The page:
11. BMI Not Accurate Indicator Of Body Fat.” Medical News Today. MediLexicon International, 09 Mar. 2007. Web. 02 Apr. 2012.http://www.medicalnewstoday.com/releases/64577.php>.
The source discusses that the BMI system is not accurately reflective of modern standards for what is actually over weight as opposed to what the faulty BMI system claims. The article details a conclusive study produced by a Michigan State University research team that proved, as previously noted, BMI does not accurately calculate body fat. The major issue that occurs is that the same criteria for BMI are used for all adults of a specific gender. According to the research team, it does not make any difference to the BMI system whether you are a 21 year-old olympic athlete or a 75 year-old, immobile man. The evidence proves that when evaluating obesity, the BMI system should be used with caution. Also talked about in the article are possible alternative methods that could be used to calculate a man or woman’s obesity; none of these studies have been proven accurate, however. But, the most promising is measuring a person’s height to waist circumference which has thus far proven successful and is gaining a high medical reputation when it comes to evaluating diseases that often come as a result of obesity.
I will use this source to discuss how the BMI system is clearly faulty at evaluating a person’s body mass index. I have already used this source in my rebuttal essay to do so. I was able to argue that since the system is clearly not accurate, medical professionals should strive towards improving other promising methods that can be used to measure how over weight a person actually is.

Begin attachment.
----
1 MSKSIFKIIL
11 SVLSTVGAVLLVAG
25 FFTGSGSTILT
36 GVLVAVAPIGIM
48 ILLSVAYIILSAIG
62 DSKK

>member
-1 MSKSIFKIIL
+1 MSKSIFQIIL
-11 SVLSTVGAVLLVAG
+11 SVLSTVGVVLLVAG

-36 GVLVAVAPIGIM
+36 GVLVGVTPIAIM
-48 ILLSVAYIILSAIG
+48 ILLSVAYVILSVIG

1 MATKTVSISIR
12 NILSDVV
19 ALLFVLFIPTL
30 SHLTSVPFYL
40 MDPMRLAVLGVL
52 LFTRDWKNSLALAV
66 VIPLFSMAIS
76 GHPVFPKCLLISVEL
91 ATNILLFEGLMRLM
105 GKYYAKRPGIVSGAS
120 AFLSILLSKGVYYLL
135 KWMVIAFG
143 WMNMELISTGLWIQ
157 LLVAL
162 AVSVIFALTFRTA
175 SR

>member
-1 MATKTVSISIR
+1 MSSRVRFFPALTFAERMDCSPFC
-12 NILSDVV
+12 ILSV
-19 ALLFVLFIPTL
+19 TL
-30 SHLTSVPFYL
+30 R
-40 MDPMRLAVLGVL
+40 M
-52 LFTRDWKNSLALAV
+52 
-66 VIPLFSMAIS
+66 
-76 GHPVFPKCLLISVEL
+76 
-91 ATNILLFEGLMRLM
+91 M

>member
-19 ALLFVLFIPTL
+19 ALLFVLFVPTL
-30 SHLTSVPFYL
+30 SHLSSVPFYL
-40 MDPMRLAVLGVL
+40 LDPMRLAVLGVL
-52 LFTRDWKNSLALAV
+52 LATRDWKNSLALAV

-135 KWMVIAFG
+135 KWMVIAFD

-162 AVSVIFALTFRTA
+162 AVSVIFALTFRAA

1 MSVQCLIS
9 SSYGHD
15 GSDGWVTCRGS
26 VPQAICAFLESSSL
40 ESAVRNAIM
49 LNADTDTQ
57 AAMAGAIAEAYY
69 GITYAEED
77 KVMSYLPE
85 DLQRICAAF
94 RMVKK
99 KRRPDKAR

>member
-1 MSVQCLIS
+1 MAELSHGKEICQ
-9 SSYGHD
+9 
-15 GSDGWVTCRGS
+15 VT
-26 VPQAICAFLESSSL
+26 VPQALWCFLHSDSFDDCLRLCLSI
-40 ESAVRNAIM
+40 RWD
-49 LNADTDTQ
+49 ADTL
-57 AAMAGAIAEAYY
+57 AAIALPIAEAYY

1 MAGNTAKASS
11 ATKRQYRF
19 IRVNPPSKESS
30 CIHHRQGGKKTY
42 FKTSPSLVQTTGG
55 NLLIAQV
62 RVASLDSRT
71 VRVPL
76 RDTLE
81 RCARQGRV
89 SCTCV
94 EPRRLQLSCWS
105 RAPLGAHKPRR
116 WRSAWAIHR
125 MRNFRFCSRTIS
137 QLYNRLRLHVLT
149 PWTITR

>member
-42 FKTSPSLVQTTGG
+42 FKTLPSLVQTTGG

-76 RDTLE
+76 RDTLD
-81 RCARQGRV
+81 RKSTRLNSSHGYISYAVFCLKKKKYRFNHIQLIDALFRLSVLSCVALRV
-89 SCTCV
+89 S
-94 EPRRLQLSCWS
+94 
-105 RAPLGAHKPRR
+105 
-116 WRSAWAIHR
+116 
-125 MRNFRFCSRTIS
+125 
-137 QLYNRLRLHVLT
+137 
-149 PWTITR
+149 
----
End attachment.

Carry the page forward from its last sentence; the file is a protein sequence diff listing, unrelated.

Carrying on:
12. Super Size Me. Dir. Morgan Spurlock. Perf. Morgan Spurlock. Cameo, 2005.
This source is a documentary that was produced by Morgan Spurlock who voluntary set out to discover the health risks of the fast food industry. Specifically, he studied McDonald’s. Throughout his documentary, it became clear that the fast food industry of the early 2000s was not the same as we now perceive it to be. Spurlock exposed the negative health and nutritional benefits that consumers eat when ordering a big mac, the dangers of a super sized option and the way the fast food industry gets around detailing their nutritional facts. As a result of his documentary, there has been a surprising change in the fast food industry that has made food chains such as McDonald’s strive for better and healthier options.
I have used this source in my rebuttal argument to discuss what the fast food industry was like in the early 2000s; I also made this claim in my definitional essay. The way it was then, is still how people perceive it to be today. I will use information from the documentary to lead into a counter argument about how today, fast food industries are in fact gaining health benefits and that they are not that unhealthy to eat at.
13. Health Mag. “America’s Top 10 Healthiest Fast Food Places.” Health Magazine. Web. <http://www.health.com/health/article/0,,20411588_5,00.html>.